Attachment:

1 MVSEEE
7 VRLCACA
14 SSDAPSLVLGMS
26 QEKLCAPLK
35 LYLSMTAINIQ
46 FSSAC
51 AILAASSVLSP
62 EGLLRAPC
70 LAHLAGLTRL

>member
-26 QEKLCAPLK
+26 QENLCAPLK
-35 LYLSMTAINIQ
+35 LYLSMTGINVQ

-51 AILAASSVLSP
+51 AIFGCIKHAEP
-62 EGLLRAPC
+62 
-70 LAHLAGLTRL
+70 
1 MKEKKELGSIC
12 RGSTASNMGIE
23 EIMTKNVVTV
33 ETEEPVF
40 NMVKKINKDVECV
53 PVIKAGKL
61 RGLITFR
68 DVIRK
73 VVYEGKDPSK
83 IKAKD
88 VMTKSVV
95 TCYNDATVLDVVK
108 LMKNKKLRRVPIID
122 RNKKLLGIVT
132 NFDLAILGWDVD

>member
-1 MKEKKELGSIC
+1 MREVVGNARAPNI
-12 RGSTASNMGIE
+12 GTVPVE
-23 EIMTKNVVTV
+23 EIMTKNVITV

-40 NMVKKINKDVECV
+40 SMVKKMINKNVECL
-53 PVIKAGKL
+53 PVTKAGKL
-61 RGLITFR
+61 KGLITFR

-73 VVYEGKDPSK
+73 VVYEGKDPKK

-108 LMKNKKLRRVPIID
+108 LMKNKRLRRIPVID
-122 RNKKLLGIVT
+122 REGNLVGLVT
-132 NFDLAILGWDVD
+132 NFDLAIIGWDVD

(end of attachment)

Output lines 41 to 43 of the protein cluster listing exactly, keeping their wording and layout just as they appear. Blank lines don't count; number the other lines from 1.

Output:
-23 EIMTKNVVTV
+23 EIMTKNVITV

-40 NMVKKINKDVECV